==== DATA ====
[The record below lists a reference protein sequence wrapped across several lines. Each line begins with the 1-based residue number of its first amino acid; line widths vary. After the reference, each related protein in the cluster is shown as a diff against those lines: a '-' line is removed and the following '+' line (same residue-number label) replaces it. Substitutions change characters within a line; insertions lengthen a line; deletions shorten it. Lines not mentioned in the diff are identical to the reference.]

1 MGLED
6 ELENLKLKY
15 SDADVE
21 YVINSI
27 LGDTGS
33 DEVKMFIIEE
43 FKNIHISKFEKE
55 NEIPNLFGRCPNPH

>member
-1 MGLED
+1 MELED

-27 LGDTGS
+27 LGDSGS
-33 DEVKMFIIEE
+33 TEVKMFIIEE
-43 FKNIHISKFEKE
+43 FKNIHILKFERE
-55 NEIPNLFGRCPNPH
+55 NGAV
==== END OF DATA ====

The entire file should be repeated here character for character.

[The record below lists a reference protein sequence wrapped across several lines. Each line begins with the 1-based residue number of its first amino acid; line widths vary. After the reference, each related protein in the cluster is shown as a diff against those lines: a '-' line is removed and the following '+' line (same residue-number label) replaces it. Substitutions change characters within a line; insertions lengthen a line; deletions shorten it. Lines not mentioned in the diff are identical to the reference.]

1 MGLED
6 ELENLKLKY
15 SDADVE
21 YVINSI
27 LGDTGS
33 DEVKMFIIEE
43 FKNIHISKFEKE
55 NEIPNLFGRCPNPH

>member
-1 MGLED
+1 MELED

-27 LGDTGS
+27 LGDSGS
-33 DEVKMFIIEE
+33 TEVKMFIIEE
-43 FKNIHISKFEKE
+43 FKNIHILKFERE
-55 NEIPNLFGRCPNPH
+55 NGAV